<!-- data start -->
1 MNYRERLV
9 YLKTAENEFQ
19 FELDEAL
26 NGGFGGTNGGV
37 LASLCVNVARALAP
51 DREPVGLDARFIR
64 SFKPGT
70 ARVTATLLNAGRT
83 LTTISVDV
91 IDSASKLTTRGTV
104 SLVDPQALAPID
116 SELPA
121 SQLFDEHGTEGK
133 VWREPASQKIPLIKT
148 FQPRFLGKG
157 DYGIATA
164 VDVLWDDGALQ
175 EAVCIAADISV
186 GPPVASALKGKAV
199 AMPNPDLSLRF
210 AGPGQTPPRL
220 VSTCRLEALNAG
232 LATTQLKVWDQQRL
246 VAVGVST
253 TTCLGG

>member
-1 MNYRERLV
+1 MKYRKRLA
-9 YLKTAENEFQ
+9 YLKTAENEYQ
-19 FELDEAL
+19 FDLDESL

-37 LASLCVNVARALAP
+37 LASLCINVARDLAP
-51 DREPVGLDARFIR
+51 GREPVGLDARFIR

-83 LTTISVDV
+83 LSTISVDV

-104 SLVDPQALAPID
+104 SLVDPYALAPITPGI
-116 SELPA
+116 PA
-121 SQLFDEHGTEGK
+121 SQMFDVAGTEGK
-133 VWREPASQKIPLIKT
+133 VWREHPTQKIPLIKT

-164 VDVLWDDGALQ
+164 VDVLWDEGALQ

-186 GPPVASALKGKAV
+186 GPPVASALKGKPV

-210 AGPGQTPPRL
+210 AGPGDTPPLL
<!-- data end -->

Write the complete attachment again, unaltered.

1 MNYRERLV
9 YLKTAENEFQ
19 FELDEAL
26 NGGFGGTNGGV
37 LASLCVNVARALAP
51 DREPVGLDARFIR
64 SFKPGT
70 ARVTATLLNAGRT
83 LTTISVDV
91 IDSASKLTTRGTV
104 SLVDPQALAPID
116 SELPA
121 SQLFDEHGTEGK
133 VWREPASQKIPLIKT
148 FQPRFLGKG
157 DYGIATA
164 VDVLWDDGALQ
175 EAVCIAADISV
186 GPPVASALKGKAV
199 AMPNPDLSLRF
210 AGPGQTPPRL
220 VSTCRLEALNAG
232 LATTQLKVWDQQRL
246 VAVGVST
253 TTCLGG

>member
-1 MNYRERLV
+1 MKYRKRLA
-9 YLKTAENEFQ
+9 YLKTAENEYQ
-19 FELDEAL
+19 FDLDESL

-37 LASLCVNVARALAP
+37 LASLCINVARDLAP
-51 DREPVGLDARFIR
+51 GREPVGLDARFIR

-83 LTTISVDV
+83 LSTISVDV

-104 SLVDPQALAPID
+104 SLVDPYALAPITPGI
-116 SELPA
+116 PA
-121 SQLFDEHGTEGK
+121 SQMFDVAGTEGK
-133 VWREPASQKIPLIKT
+133 VWREHPTQKIPLIKT

-164 VDVLWDDGALQ
+164 VDVLWDEGALQ

-186 GPPVASALKGKAV
+186 GPPVASALKGKPV

-210 AGPGQTPPRL
+210 AGPGDTPPLL